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Stimulation Vessels and Barges Help Offshore Fracking Growth

More and more energy companies, are taking their fracking activity from land to the deep waters off the U.S., South American, and African coasts.
Why? Because in recent years, advancements in fracking technology have allowed large-scale fracking to be seen as more of a lucrative industry practice.
And along with this growth, a survey conducted by Offshore Magazine showed that since 2007, oil service companies have increased their global expedition of fracking ships by 31 percent.
And for any of this to become viable, there are many components that must work together in order for offshore fracking to succeed. But stimulation vessels and barges are two components that have contributed to the significant growth of offshore fracking for many oil companies.
What is a Stimulation Vessel?
To frack some of the world’s biggest offshore wells, roughly 7 million pounds of people and gear, including rock-crushing engines, must be crammed onto a 300 feet ship.
And in the past decade, the vessels have seen major improvements in environmental performance, realtime communication monitoring systems, size, storage capacity, and much more. And the more remote an operation is, a vessel must become self-sufficient and work at optimal level in order to maintain efficiency and competitiveness in the industry.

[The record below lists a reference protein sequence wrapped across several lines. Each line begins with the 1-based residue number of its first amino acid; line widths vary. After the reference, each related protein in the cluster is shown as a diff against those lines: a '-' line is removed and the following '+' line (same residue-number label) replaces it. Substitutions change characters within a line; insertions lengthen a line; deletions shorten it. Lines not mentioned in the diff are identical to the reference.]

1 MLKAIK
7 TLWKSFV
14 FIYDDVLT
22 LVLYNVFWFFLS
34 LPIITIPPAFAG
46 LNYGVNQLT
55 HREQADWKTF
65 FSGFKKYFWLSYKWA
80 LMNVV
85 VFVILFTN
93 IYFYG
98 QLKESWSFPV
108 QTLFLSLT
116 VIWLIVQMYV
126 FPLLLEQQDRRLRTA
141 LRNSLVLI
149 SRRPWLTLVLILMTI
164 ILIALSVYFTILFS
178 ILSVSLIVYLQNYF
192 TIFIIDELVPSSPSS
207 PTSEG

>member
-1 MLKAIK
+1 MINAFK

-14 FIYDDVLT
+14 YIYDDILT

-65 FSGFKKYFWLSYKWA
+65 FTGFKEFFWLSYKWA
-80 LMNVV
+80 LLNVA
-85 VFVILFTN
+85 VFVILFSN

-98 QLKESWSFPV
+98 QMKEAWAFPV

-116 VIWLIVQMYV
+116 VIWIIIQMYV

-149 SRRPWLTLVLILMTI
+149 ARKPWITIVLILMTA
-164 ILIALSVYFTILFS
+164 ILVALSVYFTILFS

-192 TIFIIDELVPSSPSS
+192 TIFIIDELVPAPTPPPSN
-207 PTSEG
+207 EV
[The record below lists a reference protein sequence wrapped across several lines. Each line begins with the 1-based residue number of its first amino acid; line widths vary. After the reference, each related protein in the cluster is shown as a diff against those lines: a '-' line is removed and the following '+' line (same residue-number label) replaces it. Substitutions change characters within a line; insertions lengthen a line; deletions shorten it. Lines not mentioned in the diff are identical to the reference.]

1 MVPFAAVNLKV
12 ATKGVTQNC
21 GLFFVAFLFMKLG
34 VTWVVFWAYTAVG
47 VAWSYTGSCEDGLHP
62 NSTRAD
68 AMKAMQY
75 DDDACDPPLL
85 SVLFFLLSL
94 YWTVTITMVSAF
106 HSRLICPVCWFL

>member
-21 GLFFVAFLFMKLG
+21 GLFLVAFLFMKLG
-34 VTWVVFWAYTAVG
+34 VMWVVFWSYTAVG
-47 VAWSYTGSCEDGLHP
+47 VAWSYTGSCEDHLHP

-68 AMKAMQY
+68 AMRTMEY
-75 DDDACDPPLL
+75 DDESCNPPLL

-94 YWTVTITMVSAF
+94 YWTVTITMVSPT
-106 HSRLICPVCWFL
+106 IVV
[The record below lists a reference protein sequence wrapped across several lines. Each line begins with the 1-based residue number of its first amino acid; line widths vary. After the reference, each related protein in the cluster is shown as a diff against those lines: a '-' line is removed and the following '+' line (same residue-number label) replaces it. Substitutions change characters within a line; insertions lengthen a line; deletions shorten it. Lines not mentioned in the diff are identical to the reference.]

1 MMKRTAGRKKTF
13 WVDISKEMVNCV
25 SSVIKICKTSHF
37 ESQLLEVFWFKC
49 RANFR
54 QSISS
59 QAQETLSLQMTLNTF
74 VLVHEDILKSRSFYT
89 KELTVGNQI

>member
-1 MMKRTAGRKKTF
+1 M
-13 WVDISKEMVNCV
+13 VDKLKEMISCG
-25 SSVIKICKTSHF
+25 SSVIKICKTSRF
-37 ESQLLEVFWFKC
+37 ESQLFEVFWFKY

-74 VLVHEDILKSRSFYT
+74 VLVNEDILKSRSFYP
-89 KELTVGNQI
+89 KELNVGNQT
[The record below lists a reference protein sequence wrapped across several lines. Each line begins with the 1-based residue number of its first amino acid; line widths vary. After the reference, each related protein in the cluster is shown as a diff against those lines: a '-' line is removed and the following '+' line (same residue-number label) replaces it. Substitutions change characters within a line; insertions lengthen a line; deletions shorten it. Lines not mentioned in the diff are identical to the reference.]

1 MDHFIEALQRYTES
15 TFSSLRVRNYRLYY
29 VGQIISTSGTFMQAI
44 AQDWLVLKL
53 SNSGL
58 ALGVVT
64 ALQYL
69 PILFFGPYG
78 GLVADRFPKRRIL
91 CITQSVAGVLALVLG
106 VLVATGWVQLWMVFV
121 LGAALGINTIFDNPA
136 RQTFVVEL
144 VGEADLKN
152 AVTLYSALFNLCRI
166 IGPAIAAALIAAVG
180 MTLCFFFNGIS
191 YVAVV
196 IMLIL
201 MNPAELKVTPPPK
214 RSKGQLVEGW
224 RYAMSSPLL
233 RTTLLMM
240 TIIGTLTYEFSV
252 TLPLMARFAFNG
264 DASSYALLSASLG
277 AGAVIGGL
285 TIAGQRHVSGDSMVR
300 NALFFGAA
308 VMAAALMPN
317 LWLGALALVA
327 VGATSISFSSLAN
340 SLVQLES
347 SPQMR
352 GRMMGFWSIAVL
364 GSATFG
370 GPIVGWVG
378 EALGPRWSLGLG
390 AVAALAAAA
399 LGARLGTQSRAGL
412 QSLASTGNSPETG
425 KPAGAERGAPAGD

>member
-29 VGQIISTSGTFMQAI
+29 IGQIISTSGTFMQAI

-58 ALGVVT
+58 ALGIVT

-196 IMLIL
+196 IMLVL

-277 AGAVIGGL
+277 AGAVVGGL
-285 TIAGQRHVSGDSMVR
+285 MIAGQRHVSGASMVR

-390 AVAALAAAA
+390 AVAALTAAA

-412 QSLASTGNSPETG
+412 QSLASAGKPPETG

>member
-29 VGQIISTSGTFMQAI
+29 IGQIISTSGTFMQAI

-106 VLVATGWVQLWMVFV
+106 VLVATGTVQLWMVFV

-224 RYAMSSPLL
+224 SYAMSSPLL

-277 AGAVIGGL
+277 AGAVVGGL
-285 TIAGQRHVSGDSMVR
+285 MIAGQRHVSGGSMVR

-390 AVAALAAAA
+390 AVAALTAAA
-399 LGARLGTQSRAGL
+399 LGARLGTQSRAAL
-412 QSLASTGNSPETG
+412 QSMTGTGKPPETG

What is a Barge?
Fracking creates wastewater that needs to be disposed of. Companies have traditionally used tanker trucks to recycle or dump tracking wastewater into disposal or injection wells.
However, river shipment by a tanker barge, has grown to become more of a viable option for companies because a tanker barge, which is a flat-bottomed boat, is capable of carrying and transporting up to 10,000 barrels of waste. By comparison, a traditional tanker truck could typically carry around 80 to 150 barrels. And financially speaking, barge transportation costs about 10 percent less than shipping frackwater by truck.
But the size of the barge plays to its disadvantage during navigation, as it is difficult to turn and difficult to come to a complete stop quickly.

TNphoto Tatsuya Nakagawa
Tatsuya Nakagawa is the VP of Marketing and co-founder of Castagra Products, a storage tank and wastewater coatings manufacturing company that is highly acclaimed for its sustainable coatings, cold weather tank coating applications, and its durable frac tank coatings. Castagra is used by the world’s top oil and gas field services companies.